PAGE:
Key Facts About Selling Condemned Houses
Just about everyone has had the experience of seeing a run-down house with boards over its windows and stark signage indicating that the property is condemned. However, not everyone has a full understanding of how houses wind up with that status and how the owners can handle such situations.
What Are Condemned Properties?
The condemnation of a property simply means that a governmental body has determined that the structure is unfit for habitation. This happens when problems on the property have become so bad that the government must prevent people from living in or using the house. If people are residing in the home at the time of condemnation, they will be forced to relocate. When required repairs and improvements are made to the home that lead to the condemnation, they will be allowed to reoccupy the house again.
Why Might a House Be Deemed Condemned?
Houses are subjected to condemnation procedures when they exhibit ongoing violations of the local housing code that pose a safety threat to inhabitants or those nearby. Houses that have been abandoned for a stretch of time can present genuine risks that need to be addressed by governmental authorities.
However, not every condemned house is one that has been abandoned. There are times when a homeowner begins the process of renovating a structure only for inspectors to discover serious code violations along the way. There may be a lack of proper permits for the work being done, or they may be incorrectly displayed. The repair and improvement work being done might not meet code standards or the overall conditions may be unsafe.
Additional reasons may lead to the condemnation of a particular property, with some houses receiving this designation because unsanitary living conditions have been allowed to develop. This might be the case when plumbing to the house is not in working order, or large amounts of clutter have gathered, and infestations have emerged. Condemnation can also occur when a home sustains serious structural damage or black mold is discovered.
Alternative justifications for condemnation of a piece of property may include scenarios in which a governmental body wants to expand a street or some other kind of public work project that requires space currently occupied by a private owner’s or rental property.
In such circumstances, governmental bodies have the ability to seize the property, even when no code violations or other hazardous conditions are present. The authority under which this may occur is referred to as “eminent domain,” and it requires the government to pay compensation to the property owner, paying present market value.
How Are Condemned Properties Handled?
Should your property end up condemned, the government essentially takes possession of it. Anyone occupying the property will be evicted right away, and signage will be posted prominently on-site so that anyone passing by will be on notice that nobody is permitted to live there.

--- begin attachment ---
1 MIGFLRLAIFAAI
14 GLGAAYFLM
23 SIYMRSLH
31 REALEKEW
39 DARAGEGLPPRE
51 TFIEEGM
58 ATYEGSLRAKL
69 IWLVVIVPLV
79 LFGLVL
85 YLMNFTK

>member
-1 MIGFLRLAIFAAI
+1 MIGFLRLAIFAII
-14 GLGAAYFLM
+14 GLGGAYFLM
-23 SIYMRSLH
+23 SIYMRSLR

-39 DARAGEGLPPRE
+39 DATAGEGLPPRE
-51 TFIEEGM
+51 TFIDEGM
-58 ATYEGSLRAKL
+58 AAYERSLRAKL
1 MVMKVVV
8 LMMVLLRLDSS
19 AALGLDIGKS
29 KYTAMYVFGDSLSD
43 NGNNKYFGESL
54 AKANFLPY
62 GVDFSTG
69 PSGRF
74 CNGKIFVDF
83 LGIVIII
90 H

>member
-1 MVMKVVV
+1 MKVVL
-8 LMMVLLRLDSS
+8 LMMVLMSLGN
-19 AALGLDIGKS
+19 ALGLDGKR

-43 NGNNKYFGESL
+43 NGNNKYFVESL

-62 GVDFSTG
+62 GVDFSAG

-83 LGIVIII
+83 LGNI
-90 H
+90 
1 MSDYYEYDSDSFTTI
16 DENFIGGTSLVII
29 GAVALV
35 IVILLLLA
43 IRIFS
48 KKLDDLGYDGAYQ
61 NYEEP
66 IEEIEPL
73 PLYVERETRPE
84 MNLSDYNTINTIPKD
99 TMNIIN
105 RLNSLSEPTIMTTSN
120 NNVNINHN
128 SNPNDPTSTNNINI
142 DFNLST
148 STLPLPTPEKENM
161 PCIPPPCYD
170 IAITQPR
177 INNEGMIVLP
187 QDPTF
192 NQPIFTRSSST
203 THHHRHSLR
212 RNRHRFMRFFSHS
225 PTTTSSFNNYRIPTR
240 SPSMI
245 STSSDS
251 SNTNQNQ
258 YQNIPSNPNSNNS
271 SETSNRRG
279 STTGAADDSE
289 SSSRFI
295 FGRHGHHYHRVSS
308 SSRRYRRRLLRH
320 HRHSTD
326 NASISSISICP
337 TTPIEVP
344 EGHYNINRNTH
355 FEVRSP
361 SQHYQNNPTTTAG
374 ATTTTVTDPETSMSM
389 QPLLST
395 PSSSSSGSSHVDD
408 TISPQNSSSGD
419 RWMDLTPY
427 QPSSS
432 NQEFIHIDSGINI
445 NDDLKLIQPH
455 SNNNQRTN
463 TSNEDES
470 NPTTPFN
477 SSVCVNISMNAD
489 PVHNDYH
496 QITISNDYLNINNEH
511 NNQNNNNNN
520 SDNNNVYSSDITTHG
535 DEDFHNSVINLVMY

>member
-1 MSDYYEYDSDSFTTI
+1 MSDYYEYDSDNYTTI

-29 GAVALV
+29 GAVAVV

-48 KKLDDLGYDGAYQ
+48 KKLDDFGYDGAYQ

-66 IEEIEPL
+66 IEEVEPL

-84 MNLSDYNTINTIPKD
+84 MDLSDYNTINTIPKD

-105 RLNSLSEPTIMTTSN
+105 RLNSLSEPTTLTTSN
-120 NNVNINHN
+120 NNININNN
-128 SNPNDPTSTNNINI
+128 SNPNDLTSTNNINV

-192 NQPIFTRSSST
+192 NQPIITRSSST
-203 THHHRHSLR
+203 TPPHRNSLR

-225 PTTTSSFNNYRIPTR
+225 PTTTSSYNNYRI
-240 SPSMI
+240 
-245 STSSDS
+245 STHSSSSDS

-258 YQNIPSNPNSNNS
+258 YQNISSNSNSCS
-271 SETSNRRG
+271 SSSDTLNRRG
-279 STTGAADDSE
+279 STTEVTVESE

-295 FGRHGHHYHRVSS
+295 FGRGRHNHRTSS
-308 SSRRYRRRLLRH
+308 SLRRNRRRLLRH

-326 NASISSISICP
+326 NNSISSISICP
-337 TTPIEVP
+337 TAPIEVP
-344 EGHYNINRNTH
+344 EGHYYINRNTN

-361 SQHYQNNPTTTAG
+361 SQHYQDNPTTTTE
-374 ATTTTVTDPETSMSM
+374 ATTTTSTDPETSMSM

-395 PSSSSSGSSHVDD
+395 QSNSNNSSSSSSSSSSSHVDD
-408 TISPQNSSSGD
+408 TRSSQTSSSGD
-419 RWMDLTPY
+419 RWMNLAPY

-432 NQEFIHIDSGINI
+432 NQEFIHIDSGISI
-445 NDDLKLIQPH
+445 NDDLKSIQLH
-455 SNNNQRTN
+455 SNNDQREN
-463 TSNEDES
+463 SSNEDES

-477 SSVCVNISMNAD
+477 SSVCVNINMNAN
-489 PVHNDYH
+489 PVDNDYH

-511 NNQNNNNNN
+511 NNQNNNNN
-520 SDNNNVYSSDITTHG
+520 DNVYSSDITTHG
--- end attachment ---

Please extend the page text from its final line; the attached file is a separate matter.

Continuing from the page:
The city of San Deigo may then require the property owner to make a series of repairs and improvements to get the house back to a habitable condition. Should an owner decline to do so, or if the property is simply beyond rehabilitation, it is possible that the owner will be required to pay for the home’s demolition.
It must always be kept in mind that condemned houses tend to be magnets for vandals, trespassers, and sometimes even squatters who take up residence inside. Property owners must remain on guard against these individuals because their presence can pose a serious obstacle to any efforts to get the house out of condemned status.
Is Living in a Condemned House Permissible?
The idea of residing in a condemned structure may not sound especially appealing, but many wonder whether doing so is in fact, legal. While there are different rules in different jurisdictions around the country, the general answer is that this is not legal or permitted.
Anytime a condemnation occurs, the property owner or anyone residing on-site will receive written word that they must either make the needed repairs or vacate the premises. Signage will be placed on the property that makes it clear the house has been declared unfit as a residence for people.
It is sometimes wise to winterize condemned homes to guard against the type of damage that can result when water pipes freeze due to lack of heat and electricity in a home. Local governing bodies may seek to have all power and water cut to a property, something which can cause additional harm to the home.
Even if residing in a condemned property was permissible in San Diego county, doing so can be extremely dangerous. Given the dilapidated state of many condemned homes, there is a risk of cave-ins or collapses, which would place the city in legal jeopardy. As such, defying an order to vacate a condemned property can result in costly fines or other penalties.
Can Condemned Houses Be Sold?
In most cases, condemned houses cannot be sold in their existing state as houses. However, it is often possible to sell the land itself, though the price commanded is likely to be lower because the buyer will have to bear the cost of demolishing the home. This poses obstacles for buyers who need a mortgage loan in order to make the purchase. It may sometimes be possible for a buyer in such scenarios to receive assistance from a hard money lender willing to facilitate the deal.
The bottom line is that anyone who owns a run-down property should seek to find a cash home buyer before condemnation occurs. At I Buy SD, our team purchases properties in any condition and is willing to provide immediate cash offers without any repairs or improvements required. Take action today if you need to sell my house fast San Diego or just to get out from under your problematic San Diego property before condemnation proceedings complicate your life further and ultimately cost you more money.